I always say – being the master of your own vehicle is a special and unique type of independence everyone should experience. Fixing minor things when your car stops or misbehaves is not only a confidence-booster but a money-saver as well. Car’s are, well, complicated. The more I learn and explore the beautiful world of automobiles, the more I realize that common issues can actually be fixed at home, inside the comfort of my own garage. I’d like everyone to get to that level, or at least try to.
In this article, I’d like to address a very complex topic of replacing and rewiring spark plugs. We will go through some core parts of a standard internal combustion engine, so fasten your seatbelts and get ready to learn a thing or two about the driving force of your car.
Spark Plugs 101
The phrase “internal combustion” is not there for no reason. Inside the pistons of an engine, the gas mixes with air and, well, combusts. These controlled explosions provide your car with enough force to move the wheels and all the other essential parts under the hood. In simple terms – the functionality of your car heavily relies on these controlled combustions.
But, in order to fire and stay stable while doing it, every engine needs a predetermined sequence. For example, an engine with 4 clips needs to fire in such a way to minimize damaging itself. Confusing? Let’s make it even simpler.
Every chamber of the engine needs a couple of things to work:
- Gas as fuel to feed the combustion
- Air to mix with the gas to make the ignition easier
- A spark to start the ignition – provided by the spark plug
So, an engine with 4 clips needs 4 spark plugs, an engine with 6 needs 6, and so on. But the spark plugs need a firing sequence or the engine won’t work properly.
The Owner’s Manual Is Your Best Friend
One thing I learned over the years, from my own mistakes and those of others, is that the owner’s manual holds the solution to so many car-related problems. When it comes to spark plugs and the firing sequence, you will most likely have to bust out the old manual. If you cannot find it, the internet will help you. But, why do you need it?
Well, finding the 1st spark plug in the sequence, aka the beginning, is essential for the engine to work. In most cases, the manufacturer will mark the 1st spark plug somehow, but that is not the rule. Sometimes, the mark wears off and being unable to find it will hinder all your efforts to get the sequence right. Unless you find that info in the manual.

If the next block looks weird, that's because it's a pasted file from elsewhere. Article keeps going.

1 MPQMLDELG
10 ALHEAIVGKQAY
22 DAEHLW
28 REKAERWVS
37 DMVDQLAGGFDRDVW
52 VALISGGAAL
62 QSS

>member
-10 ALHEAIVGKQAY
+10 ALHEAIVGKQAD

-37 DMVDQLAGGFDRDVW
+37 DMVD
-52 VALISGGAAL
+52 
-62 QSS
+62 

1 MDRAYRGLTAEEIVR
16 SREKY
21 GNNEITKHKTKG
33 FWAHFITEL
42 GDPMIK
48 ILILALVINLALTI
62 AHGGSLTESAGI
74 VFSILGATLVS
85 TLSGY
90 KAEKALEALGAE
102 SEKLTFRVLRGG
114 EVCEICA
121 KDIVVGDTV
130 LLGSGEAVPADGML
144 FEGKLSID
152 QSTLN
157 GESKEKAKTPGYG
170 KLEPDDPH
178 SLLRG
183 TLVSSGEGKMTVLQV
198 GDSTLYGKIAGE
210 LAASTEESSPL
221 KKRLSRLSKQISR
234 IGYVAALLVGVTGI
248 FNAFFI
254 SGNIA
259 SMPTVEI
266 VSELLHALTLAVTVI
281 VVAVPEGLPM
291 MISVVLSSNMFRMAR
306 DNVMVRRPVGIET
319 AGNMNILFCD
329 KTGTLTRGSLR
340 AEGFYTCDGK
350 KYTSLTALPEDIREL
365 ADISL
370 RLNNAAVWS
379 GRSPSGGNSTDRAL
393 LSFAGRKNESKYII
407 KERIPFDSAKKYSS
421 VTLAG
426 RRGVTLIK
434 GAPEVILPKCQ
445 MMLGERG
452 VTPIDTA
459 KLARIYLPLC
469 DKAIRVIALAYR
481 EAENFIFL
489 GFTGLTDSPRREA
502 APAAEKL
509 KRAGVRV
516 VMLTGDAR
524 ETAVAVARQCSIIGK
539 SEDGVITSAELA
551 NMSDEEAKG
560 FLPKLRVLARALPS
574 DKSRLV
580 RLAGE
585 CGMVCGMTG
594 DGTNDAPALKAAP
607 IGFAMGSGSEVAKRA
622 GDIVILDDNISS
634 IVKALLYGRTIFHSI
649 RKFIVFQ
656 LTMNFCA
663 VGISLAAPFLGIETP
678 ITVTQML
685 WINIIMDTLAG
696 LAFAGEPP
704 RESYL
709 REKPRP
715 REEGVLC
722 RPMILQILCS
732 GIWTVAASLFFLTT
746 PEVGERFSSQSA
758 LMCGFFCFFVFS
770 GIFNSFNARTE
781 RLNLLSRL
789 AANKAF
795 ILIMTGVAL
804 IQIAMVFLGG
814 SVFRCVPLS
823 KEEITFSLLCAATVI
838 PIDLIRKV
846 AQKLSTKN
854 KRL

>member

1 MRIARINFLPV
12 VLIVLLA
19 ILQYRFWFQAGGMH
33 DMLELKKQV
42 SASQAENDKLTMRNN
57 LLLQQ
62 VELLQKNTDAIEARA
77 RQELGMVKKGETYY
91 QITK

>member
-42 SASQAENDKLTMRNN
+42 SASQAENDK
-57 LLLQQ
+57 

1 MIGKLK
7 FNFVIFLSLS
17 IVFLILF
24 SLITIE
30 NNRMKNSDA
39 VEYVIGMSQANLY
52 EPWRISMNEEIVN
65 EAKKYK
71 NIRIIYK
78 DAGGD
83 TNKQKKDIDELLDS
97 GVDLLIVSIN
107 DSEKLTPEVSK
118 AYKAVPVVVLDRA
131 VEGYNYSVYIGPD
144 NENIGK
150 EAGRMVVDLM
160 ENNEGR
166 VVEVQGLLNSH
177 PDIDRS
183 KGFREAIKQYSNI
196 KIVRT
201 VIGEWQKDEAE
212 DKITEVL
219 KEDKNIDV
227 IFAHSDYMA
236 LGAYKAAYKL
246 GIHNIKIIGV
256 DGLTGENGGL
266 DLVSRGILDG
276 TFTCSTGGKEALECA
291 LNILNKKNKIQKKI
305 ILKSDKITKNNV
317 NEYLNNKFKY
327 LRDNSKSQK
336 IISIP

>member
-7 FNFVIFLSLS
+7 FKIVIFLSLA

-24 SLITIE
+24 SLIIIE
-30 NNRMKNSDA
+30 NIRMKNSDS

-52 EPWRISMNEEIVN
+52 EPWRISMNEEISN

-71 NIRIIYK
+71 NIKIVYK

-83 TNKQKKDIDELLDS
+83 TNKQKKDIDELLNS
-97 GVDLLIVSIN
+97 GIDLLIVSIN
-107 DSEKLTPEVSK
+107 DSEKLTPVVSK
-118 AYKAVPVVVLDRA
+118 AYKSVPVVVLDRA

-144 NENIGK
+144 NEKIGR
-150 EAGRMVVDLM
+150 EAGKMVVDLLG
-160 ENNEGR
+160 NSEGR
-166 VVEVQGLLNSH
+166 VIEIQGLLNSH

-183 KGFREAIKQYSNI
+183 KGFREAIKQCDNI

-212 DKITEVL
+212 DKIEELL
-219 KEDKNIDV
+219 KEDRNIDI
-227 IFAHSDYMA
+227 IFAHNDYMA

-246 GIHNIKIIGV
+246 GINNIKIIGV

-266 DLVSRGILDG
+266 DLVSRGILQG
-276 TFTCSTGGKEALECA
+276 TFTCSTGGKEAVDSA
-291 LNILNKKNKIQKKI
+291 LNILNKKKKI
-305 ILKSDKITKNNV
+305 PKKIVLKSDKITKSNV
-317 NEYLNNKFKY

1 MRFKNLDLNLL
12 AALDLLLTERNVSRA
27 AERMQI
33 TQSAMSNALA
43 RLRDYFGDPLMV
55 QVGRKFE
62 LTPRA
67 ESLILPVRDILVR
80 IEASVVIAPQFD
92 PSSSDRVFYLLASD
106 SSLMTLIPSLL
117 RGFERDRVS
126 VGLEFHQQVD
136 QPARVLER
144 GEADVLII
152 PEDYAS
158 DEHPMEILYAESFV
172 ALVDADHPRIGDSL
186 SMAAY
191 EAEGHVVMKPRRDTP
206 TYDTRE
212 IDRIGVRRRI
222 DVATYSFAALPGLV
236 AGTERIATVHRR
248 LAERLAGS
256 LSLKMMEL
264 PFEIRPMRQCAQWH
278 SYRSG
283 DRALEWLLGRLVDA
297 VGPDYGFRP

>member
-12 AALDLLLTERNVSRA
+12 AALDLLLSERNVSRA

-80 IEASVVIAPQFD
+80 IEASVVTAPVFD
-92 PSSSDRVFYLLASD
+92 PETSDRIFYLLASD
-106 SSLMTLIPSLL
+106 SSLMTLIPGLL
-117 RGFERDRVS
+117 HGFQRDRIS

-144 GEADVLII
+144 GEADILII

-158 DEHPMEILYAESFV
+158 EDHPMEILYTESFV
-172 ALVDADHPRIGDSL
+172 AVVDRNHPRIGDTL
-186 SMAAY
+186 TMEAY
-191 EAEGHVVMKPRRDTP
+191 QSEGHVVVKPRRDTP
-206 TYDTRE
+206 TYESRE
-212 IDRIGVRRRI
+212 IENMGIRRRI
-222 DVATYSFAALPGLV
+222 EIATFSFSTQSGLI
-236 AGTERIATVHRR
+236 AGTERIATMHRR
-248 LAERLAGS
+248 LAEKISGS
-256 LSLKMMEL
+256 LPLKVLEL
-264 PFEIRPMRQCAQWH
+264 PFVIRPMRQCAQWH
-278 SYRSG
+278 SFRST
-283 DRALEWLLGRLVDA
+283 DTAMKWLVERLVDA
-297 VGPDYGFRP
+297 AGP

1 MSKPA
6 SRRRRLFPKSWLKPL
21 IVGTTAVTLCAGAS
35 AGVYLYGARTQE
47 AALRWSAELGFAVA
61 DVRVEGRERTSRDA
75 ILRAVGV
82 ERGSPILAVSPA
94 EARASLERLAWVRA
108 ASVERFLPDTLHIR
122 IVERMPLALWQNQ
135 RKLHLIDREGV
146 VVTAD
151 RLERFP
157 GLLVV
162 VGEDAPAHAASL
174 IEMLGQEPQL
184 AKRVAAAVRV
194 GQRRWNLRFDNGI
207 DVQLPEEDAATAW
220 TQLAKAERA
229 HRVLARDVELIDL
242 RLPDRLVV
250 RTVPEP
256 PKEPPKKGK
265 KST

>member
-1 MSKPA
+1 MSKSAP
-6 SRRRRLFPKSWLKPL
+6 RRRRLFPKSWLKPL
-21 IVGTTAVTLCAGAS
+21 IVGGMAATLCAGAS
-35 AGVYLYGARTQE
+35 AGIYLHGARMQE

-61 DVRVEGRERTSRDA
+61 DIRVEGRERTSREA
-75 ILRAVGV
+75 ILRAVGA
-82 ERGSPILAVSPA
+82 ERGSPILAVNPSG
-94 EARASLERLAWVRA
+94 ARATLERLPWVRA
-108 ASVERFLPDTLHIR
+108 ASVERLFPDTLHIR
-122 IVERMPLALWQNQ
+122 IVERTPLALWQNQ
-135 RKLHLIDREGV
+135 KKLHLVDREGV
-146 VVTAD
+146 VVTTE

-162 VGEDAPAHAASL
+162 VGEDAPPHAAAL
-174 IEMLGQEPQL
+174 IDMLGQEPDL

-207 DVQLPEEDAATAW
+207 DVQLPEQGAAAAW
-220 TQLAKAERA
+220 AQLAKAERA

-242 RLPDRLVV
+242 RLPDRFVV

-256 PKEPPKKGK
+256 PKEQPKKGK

The unwritten rule is to put the 1st spark plug/piston upfront and make it face the front side of the vehicle. But this rule is not set in stone, so if you are not sure, guessing just won’t do.
Patience is Key
The most common firing sequence, aka spark plug order, for 4-cylinder engines is the 1-3-2-4 (we’ll get to that in a sec). If you are not sure whether this is correct for your car, you can experiment, but the manual knows best. I can tell you that the sequence will never be 1-2-3-4, no matter how logical and orderly it sounds.
So, the numbers mark the order in which the pistons fire. Since the full cycle requires a 720° rotation to complete, every spark plug/piston/clip account for a ¼ of that or 180°. If the sparks fired in numerical order, or 1-2-3-4, the heat and the force would get disbalanced, and the ignition sequence would physically damage the engine.
Once you determine the 1st spark plug position, either through the manual or the marking on the engine, do not rush the remaining ones.
Trial and Error
Connect the 1st spark plug through the terminal cables, and turn the hey. The rotator of the engine should align with the next piston that is supposed to fire – most likely the 3rd one. Repeat and see whether the engine starts in the end.
There is an easy way to determine whether or not you managed to match the 1st plug in the sequence. If the 1st plug isn’t in its place, the engine won’t even turn. However, the engine can work with the other plugs not properly sequenced. It will work, yes, but it will sound like an animal in pain. If this happens stop what you’re doing and reset. Too much strain from the wrong firing sequence can cause:
- Engine vibration, causing the whole vehicle to feel clunky and unsafe
- Bearing damages – if pistons fire in numerical order, the force will remain on one side for longer than the material can handle. If the bearings brake, the engine suffers damage that will most likely be irreversible
- Heat damage – we are talking about combustion and controlled explosions repeating hundreds of times. The heat from the air-gas mixture, if not distributed evenly, can start melting the integral parts of the engine.
I hope I didn’t confuse you with all the talk about this intricate and powerful thing we call the internal combustion engine. Remember, no one expects you to become an expert on the topic. However, discovering how the engine works will help you resolve simple issues faster, better, and safer, ultimately making you a better driver. If you get confused by all of this, or you can’t find the owner manual to help you start, you can always drive to a mechanic’s shop and resolve the problems with professional help.
The reason why I’d like to encourage you to learn about your car is simple – once the engine stops in the middle of the road, or during an emergency, having the knowledge to quickly diagnose and alleviate the problem I something no amount of money can buy. Now go out there and enjoy your rides!